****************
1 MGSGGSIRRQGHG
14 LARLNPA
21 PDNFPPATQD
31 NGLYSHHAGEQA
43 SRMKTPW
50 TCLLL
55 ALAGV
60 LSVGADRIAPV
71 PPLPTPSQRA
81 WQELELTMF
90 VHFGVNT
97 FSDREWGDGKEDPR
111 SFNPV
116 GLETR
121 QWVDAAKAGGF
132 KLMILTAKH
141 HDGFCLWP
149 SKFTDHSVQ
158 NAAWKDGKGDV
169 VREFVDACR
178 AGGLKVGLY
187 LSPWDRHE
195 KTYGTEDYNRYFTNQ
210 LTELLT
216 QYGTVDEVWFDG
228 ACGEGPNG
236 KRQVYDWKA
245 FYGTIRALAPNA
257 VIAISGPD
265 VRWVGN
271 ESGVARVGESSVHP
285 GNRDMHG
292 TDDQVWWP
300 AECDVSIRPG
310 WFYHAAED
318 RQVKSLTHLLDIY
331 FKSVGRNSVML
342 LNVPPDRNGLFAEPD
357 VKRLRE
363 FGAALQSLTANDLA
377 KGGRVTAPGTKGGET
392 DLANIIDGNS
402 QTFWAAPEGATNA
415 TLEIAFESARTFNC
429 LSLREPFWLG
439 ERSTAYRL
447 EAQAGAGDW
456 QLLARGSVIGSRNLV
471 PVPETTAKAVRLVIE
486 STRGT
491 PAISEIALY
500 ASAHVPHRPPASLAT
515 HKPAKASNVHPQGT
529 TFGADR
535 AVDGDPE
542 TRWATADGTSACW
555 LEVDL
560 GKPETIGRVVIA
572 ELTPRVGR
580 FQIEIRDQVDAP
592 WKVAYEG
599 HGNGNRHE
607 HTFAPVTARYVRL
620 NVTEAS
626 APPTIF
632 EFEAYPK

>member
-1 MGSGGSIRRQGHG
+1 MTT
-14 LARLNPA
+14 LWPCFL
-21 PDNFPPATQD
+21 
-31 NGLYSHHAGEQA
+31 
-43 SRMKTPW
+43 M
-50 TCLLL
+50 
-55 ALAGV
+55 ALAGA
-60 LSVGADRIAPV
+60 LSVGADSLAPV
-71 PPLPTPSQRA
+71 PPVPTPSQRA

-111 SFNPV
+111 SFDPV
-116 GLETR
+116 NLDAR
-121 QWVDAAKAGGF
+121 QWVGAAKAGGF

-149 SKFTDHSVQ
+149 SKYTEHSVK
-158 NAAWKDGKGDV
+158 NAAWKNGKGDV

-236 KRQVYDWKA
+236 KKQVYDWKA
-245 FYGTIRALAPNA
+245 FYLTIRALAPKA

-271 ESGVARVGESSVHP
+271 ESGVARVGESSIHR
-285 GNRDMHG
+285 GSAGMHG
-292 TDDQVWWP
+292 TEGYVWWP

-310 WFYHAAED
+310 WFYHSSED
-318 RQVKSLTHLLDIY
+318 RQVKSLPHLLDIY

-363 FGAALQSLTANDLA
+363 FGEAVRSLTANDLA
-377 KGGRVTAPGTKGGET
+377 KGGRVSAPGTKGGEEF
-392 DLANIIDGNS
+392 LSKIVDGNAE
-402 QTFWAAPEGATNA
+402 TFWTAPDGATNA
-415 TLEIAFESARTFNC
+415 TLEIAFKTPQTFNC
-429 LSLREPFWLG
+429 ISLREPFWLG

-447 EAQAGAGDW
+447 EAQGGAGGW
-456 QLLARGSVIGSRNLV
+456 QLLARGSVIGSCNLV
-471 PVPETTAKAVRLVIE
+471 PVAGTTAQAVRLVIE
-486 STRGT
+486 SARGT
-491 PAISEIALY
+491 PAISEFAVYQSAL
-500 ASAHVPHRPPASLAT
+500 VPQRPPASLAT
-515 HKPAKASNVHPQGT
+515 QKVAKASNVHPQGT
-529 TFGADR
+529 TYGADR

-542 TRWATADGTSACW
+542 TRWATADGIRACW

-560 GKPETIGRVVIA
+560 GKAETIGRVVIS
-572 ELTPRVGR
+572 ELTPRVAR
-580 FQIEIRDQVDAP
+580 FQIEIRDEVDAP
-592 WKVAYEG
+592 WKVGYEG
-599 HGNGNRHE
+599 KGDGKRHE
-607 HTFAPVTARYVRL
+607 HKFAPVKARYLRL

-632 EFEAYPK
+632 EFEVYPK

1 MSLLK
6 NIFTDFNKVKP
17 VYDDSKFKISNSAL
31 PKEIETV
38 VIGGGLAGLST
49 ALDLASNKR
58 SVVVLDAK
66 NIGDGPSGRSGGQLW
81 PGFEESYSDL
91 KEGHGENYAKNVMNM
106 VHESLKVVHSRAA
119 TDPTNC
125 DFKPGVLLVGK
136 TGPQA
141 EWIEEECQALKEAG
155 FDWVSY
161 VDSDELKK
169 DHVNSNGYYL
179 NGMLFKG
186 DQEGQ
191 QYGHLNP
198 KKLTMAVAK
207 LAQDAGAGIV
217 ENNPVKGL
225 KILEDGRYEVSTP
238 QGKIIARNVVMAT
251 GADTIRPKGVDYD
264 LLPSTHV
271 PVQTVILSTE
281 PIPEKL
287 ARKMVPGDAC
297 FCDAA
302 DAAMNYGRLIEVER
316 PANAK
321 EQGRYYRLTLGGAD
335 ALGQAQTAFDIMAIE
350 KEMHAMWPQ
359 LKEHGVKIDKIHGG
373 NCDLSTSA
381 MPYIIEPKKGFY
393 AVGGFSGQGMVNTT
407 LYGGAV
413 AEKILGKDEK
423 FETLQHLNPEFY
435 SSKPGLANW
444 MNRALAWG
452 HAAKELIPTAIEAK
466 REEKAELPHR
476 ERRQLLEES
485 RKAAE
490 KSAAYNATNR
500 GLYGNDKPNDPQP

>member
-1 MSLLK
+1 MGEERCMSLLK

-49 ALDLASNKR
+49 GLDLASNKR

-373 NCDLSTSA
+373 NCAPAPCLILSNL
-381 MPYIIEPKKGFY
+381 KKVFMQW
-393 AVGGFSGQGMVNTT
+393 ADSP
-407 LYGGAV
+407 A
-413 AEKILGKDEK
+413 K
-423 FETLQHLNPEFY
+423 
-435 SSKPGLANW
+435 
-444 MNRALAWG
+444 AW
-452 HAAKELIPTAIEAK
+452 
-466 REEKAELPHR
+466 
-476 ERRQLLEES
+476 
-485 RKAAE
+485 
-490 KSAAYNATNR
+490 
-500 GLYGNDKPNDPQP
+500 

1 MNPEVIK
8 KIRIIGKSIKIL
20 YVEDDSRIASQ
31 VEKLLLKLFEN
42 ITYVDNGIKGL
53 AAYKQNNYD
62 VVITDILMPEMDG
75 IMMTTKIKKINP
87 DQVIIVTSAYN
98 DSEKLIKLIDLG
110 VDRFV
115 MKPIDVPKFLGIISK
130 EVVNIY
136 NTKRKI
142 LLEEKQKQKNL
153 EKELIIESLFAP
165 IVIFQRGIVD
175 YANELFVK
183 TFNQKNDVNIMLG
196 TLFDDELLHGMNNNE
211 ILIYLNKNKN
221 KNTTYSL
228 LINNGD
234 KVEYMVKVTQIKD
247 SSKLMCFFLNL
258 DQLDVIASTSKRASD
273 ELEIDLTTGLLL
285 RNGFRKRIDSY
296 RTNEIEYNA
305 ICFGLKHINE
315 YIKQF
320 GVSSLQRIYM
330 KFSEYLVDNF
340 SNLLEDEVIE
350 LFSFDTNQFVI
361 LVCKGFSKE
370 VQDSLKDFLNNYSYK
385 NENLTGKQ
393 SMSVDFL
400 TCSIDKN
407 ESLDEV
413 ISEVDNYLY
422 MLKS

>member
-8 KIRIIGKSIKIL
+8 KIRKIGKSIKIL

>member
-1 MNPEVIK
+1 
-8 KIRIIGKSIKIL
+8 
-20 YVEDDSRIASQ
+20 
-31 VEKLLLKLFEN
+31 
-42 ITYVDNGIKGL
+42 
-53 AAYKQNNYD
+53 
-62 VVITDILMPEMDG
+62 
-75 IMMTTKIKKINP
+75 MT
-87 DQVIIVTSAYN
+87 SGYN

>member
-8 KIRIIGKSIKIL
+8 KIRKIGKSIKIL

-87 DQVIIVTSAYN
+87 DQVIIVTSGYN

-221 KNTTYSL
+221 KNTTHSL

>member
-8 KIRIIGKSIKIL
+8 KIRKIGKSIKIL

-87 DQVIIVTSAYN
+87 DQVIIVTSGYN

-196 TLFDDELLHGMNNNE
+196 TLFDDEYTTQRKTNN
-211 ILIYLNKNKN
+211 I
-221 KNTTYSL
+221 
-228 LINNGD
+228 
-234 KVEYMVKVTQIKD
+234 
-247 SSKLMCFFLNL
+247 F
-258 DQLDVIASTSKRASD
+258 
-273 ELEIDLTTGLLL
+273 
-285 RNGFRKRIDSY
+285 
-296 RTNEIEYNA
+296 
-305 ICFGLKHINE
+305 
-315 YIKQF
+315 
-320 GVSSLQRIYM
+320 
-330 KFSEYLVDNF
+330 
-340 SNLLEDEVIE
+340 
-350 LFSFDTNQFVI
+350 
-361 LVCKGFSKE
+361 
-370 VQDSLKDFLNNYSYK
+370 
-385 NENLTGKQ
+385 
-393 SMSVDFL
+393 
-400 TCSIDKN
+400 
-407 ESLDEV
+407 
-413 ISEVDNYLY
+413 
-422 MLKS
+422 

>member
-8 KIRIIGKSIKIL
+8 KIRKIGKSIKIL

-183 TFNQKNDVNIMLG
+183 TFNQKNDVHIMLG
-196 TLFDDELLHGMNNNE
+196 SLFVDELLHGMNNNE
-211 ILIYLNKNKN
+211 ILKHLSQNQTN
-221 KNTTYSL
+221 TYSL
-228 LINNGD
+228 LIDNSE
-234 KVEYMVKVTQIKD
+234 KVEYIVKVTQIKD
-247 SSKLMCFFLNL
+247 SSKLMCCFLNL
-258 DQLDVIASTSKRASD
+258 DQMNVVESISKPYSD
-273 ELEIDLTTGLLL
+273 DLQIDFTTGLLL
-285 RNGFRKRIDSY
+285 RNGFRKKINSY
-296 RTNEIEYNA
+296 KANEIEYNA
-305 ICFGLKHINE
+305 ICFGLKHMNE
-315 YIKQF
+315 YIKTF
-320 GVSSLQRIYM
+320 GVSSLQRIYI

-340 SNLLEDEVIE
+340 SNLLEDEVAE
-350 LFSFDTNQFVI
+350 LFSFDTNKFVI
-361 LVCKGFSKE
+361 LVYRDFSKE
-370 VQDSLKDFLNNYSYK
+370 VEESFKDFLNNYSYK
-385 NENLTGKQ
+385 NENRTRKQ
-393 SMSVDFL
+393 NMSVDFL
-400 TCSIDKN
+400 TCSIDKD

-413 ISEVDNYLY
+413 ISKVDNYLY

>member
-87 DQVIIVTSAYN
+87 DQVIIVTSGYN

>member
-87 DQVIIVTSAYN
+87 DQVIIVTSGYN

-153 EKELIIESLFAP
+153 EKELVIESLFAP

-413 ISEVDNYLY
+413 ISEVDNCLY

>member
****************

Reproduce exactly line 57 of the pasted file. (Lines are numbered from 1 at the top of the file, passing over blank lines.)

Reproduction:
555 LEVDL